You will need to treat existing mould to kill the spores.





Mike
Retired IT Manager. 
The views stated in my posts are my personal views and not that of any other organisation.

 

 Mac user, Windows curser, Chrome OS desired.

 

The great divide is the lies from both sides.

 

 


1799 posts

Uber Geek
+1 received by user: 123


  Reply # 1658029 26-Oct-2016 10:50
Send private message

Almost all heatpumps will only dehumidify when cooling, so just by virtue of having one it may not help year-round. YMMV.

 

I would think it unlikely that you could stop mould repopulating a room by solely removing the existing mould growth. Even if you removed 100% of the spores, they are not only tiny, but can/will spread easily. They're in the air you breathe, clothes you wear etc. The reason they grow is the warmth and moisture levels are ideal for growth. Fix one/both of those issues and the problem will reduce.

 

 


3180 posts

Uber Geek
+1 received by user: 786


  Reply # 1658030 26-Oct-2016 10:54
One person supports this post
Send private message

What surface is the mould initially reappearing on? Bleach will only kill mould, I understand, on non-porous surfaces - so if it's on surfaces like tile grout etc, it's going to come back.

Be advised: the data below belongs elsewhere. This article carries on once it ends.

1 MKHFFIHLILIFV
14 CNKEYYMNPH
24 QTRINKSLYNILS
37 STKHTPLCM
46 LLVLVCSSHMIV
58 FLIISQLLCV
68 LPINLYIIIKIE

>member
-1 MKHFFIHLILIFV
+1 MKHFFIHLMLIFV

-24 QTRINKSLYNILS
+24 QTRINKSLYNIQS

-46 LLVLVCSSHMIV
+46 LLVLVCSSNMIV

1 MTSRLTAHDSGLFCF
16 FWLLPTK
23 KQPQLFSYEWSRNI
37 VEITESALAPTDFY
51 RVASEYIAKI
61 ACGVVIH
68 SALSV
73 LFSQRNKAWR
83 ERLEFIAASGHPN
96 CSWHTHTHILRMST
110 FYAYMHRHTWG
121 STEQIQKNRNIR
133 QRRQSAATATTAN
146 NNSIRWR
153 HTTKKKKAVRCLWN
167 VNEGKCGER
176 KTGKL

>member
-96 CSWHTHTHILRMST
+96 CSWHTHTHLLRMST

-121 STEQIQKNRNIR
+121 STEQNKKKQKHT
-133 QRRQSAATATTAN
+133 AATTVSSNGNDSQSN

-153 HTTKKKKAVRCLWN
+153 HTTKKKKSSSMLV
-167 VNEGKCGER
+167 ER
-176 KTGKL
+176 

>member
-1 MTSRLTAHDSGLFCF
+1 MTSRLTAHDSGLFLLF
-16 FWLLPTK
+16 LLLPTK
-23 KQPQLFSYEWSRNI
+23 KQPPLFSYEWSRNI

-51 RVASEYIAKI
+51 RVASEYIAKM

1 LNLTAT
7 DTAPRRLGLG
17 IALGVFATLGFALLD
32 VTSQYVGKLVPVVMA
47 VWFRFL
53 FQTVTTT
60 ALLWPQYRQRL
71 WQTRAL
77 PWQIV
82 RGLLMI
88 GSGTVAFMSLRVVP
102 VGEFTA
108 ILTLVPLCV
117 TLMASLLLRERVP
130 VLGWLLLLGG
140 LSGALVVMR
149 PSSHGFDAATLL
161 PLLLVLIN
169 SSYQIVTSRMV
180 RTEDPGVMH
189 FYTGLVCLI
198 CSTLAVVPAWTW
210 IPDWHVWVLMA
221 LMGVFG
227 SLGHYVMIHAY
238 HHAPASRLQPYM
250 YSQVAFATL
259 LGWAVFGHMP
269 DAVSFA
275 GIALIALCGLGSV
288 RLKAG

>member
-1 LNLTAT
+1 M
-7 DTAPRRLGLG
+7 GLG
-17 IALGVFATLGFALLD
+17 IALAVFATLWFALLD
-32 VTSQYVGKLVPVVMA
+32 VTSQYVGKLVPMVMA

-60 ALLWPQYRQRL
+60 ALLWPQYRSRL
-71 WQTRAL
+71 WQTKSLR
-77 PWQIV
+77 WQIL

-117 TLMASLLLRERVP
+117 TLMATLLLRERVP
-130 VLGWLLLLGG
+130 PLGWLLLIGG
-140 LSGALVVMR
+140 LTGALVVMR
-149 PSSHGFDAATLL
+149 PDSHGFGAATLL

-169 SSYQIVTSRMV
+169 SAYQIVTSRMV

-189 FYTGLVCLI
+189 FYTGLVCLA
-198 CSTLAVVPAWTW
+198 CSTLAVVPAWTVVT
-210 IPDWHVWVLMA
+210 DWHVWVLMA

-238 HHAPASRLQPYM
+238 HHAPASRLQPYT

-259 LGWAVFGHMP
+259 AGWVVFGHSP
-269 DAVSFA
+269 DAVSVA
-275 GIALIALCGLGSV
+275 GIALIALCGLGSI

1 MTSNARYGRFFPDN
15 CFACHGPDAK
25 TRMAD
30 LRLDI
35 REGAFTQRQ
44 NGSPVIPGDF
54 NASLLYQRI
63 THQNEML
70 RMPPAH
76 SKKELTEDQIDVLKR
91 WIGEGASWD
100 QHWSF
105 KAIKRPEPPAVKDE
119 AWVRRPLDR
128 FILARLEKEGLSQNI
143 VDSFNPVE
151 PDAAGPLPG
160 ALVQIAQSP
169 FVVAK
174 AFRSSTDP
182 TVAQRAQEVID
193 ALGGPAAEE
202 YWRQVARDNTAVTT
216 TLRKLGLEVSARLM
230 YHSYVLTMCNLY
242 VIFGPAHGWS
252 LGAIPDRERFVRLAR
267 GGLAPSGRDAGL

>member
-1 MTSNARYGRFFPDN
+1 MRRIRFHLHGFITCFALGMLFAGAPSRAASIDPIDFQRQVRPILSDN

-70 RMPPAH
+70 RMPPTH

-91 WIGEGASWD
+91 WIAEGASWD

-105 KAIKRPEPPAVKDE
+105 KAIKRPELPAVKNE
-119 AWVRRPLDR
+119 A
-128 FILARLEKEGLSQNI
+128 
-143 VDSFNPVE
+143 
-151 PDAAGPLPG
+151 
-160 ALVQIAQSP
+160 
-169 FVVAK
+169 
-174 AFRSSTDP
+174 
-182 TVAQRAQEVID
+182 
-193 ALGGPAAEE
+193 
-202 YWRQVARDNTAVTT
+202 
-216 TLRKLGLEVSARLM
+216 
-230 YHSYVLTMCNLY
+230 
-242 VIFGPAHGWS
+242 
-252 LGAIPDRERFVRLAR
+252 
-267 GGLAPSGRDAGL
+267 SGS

Is there anything you can do to improve airflow in the room, such as leaving a window partially open (or fully open for a period each day)?




18749 posts

Uber Geek
+1 received by user: 5377

Trusted
Lifetime subscriber

  Reply # 1658031 26-Oct-2016 10:56
Send private message

Yup now the temperature is improving having a window open is an option. We will put stays on those windows. too. 

 

It's growing on the gib/paint primarily. It's not on/in the grout thank God. 

 

 


370 posts

Ultimate Geek
+1 received by user: 85


  Reply # 1658034 26-Oct-2016 11:08
Send private message

networkn:

 

Hi. 

 

We live in a 12-year-old (owned from new) brick and tile place in Auckland. Over winter after a few years, we noticed that net curtains were getting mouldy (light) and after a few years basically falling to pieces. We also have drapes which were getting a bit of mould as well. 

 

 

 

We had the bathroom remodeled a few years back and in the past 12 months, for the first time ever we seem to have a mould problem in that new bathroom. It started on the bottles of shampoo etc, but now seems to be pretty much everywhere. We have used bleach and washed it off a few times, we thought, pretty thoroughly, but it comes back within a few weeks. 

 

 

How often do you wash your nets and drapes?

 

How often do you open your windows in the house?

 

I assume the bathroom refit included a sufficient heatlamp/extractor fan?

 

Mould will grow on fabrics easy so I would clean your nets, drapes and other furnishings like couches and carpets about every 2 years. Also mould will accumulate on dusty surfaces too so keeping the place fairly dust free will help. Also, if you can, lightly wash walls with soapy water and a soft, non abrasive cloth. If you do all of this you house will be less mouldy and smell a lot fresher too.